Listen carefully and you'll hear the death rattle of traditional advertising, as some of its practitioners embrace a desperate and cynical idea called low-involvement processing (LIP).
LIP was the subject of a monograph published by Admap, the publication of the World Advertising Research Center in England, written by Robert Heath of The Value Creation Company.
LIP draws on studies in neuroscience that suggest the human mind is constantly at work, filtering information from numerous sources every second. While humans are only conscious of a tiny proportion of these messages, even those we don't notice ourselves noticing might offer context for many of the decisions we later make quite consciously.
Advertising works best, says Heath, when it slips under the radar.
"Consumers do not expect to learn anything of real importance about brands from advertising and are, therefore, not predisposed to pay much attention to it," he suggests in The Hidden Power of Advertising. "Brand information tends not so much to be actively sought after as passively acquired."
Heath recommends stuffing ads full of "emotional markers" that "convey powerful, hidden meanings, which insidiously influence the way we choose brands ... without consumers realizing it." What he does not suggest is creating interesting, eye-catching ads that cut through the clutter. It's far better for ads to remain part of the background noise, he says.
Not surprisingly, these ideas have generated controversy, especially in the UK, where LIP has gained most traction. The idea hasn't been embraced by creative types, and it's not particularly popular among those who argue that recall is the best measure of advertising's effectiveness. Others worry that Heath's theories could be used by critics of advertising: LIP sounds a lot like the sinister subliminal messaging that raised concerns in the '90s.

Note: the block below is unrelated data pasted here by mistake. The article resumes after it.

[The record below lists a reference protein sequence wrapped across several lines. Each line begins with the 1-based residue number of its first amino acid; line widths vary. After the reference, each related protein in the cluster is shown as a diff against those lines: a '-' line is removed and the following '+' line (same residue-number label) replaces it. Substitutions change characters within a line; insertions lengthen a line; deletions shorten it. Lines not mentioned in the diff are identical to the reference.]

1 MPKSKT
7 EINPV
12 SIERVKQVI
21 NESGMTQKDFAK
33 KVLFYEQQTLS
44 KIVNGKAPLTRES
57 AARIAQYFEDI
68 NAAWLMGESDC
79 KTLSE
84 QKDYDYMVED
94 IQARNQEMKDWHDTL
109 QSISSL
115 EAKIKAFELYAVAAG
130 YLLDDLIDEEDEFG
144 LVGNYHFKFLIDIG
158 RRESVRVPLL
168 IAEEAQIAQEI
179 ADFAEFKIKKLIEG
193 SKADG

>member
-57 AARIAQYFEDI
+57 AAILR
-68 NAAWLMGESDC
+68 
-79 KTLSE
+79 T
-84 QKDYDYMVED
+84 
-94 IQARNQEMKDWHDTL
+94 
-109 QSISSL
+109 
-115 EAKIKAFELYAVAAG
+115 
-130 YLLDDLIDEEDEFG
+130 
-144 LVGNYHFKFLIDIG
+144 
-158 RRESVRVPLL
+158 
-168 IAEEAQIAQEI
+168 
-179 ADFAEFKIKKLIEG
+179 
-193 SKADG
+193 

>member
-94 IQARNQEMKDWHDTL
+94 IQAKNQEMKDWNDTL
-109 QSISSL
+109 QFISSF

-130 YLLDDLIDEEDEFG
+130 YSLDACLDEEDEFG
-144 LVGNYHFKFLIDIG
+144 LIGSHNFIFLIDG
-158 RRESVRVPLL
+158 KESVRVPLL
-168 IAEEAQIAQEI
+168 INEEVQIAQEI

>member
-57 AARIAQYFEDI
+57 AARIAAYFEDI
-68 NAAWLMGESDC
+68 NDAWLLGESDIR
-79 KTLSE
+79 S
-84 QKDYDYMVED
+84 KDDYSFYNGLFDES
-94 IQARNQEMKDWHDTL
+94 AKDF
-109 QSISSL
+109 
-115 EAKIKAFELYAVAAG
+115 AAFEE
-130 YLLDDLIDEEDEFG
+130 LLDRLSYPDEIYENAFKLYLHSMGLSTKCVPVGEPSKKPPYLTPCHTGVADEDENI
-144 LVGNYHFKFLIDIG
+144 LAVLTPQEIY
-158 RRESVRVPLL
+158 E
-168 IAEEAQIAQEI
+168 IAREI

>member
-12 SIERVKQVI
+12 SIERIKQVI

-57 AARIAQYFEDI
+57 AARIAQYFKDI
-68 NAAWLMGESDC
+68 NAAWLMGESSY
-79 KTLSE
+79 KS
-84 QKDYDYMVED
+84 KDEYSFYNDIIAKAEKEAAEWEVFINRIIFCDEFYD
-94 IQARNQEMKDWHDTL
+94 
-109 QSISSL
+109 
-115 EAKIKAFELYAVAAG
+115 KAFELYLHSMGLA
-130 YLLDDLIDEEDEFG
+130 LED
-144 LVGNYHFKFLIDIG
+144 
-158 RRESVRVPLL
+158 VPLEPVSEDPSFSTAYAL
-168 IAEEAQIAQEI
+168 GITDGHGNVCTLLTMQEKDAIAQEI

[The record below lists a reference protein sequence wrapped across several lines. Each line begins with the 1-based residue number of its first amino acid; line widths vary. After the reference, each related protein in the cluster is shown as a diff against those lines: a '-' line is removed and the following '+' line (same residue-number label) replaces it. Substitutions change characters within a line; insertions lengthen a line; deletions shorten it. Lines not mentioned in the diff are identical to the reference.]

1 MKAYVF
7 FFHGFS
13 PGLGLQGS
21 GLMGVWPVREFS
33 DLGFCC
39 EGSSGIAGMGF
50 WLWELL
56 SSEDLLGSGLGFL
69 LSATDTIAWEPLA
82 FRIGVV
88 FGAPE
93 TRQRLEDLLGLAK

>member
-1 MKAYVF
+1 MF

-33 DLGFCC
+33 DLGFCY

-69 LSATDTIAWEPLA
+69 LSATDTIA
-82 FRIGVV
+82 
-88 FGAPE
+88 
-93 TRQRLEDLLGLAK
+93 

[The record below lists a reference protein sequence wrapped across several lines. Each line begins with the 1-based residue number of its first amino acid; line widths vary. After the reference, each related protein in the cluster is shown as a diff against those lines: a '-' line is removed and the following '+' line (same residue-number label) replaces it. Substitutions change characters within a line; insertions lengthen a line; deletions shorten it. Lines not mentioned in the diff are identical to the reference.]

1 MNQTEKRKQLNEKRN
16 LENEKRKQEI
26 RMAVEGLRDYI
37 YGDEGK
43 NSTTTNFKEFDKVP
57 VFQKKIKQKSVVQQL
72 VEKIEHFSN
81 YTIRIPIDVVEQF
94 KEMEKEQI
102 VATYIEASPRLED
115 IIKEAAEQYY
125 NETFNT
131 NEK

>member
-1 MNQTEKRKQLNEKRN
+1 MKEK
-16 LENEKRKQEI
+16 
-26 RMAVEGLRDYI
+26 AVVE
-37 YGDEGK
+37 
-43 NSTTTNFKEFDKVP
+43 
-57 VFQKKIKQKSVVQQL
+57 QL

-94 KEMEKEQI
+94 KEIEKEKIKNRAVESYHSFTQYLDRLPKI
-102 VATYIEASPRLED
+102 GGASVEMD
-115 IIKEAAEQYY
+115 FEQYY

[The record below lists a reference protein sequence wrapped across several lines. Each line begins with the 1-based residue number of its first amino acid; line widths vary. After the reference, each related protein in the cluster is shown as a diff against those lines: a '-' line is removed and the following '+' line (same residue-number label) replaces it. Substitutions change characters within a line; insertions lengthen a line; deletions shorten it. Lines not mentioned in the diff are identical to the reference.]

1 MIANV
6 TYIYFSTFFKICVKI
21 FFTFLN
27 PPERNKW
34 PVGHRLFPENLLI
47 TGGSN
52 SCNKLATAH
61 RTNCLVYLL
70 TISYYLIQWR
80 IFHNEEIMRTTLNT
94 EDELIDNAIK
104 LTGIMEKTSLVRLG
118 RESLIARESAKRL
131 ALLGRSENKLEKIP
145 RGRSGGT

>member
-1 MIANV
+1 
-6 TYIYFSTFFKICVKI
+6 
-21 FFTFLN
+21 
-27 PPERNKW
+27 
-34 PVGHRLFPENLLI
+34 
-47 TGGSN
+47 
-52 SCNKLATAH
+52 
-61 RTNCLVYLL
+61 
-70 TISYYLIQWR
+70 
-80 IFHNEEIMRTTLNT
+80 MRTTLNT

Still, some have welcomed the ideas: "There is hope on the horizon," said DDB Worldwide chief executive Ken Kaess in a speech two years ago. "Curiously, low involvement does not translate to low impact. It simply means that the way advertising works on people is much subtler than copy tests would have us and our clients believe."
Heath admits that LIP might not work for brands that really do have something new and interesting to say - he doesn't actually recommend PR as the best way to promote such products, but the conclusion is obvious. Ultimately, though, the rise of LIP is most interesting for what it says about advertising in general: that it's a poor tool for building any kind of meaningful relationship with consumers. It's increasingly obvious that's a job best left to PR.